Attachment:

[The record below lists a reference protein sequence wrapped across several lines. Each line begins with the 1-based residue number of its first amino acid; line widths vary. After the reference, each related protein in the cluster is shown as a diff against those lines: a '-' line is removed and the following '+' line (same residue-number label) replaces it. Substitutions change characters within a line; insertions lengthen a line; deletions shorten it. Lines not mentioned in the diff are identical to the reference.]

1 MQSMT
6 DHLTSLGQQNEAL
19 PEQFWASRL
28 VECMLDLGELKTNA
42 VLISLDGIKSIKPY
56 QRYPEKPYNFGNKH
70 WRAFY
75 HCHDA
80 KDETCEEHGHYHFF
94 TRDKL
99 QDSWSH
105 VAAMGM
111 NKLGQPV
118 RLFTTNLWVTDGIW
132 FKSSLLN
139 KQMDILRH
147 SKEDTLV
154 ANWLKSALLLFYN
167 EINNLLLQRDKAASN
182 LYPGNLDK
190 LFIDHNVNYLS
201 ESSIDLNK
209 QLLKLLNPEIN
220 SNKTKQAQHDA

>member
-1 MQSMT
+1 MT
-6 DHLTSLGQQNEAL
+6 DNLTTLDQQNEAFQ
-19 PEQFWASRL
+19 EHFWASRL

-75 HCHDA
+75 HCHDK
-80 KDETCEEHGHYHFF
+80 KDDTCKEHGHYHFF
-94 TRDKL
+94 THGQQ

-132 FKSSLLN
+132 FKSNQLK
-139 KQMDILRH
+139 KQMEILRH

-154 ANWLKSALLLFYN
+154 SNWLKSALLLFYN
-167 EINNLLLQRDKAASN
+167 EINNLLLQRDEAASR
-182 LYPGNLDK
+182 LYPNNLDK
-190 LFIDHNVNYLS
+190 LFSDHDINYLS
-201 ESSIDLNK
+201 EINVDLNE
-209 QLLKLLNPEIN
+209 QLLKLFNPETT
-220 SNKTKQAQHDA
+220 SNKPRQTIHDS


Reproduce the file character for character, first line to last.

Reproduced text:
[The record below lists a reference protein sequence wrapped across several lines. Each line begins with the 1-based residue number of its first amino acid; line widths vary. After the reference, each related protein in the cluster is shown as a diff against those lines: a '-' line is removed and the following '+' line (same residue-number label) replaces it. Substitutions change characters within a line; insertions lengthen a line; deletions shorten it. Lines not mentioned in the diff are identical to the reference.]

1 MQSMT
6 DHLTSLGQQNEAL
19 PEQFWASRL
28 VECMLDLGELKTNA
42 VLISLDGIKSIKPY
56 QRYPEKPYNFGNKH
70 WRAFY
75 HCHDA
80 KDETCEEHGHYHFF
94 TRDKL
99 QDSWSH
105 VAAMGM
111 NKLGQPV
118 RLFTTNLWVTDGIW
132 FKSSLLN
139 KQMDILRH
147 SKEDTLV
154 ANWLKSALLLFYN
167 EINNLLLQRDKAASN
182 LYPGNLDK
190 LFIDHNVNYLS
201 ESSIDLNK
209 QLLKLLNPEIN
220 SNKTKQAQHDA

>member
-1 MQSMT
+1 MT
-6 DHLTSLGQQNEAL
+6 DNLTTLDQQNEAFQ
-19 PEQFWASRL
+19 EHFWASRL

-75 HCHDA
+75 HCHDK
-80 KDETCEEHGHYHFF
+80 KDDTCKEHGHYHFF
-94 TRDKL
+94 THGQQ

-132 FKSSLLN
+132 FKSNQLK
-139 KQMDILRH
+139 KQMEILRH

-154 ANWLKSALLLFYN
+154 SNWLKSALLLFYN
-167 EINNLLLQRDKAASN
+167 EINNLLLQRDEAASR
-182 LYPGNLDK
+182 LYPNNLDK
-190 LFIDHNVNYLS
+190 LFSDHDINYLS
-201 ESSIDLNK
+201 EINVDLNE
-209 QLLKLLNPEIN
+209 QLLKLFNPETT
-220 SNKTKQAQHDA
+220 SNKPRQTIHDS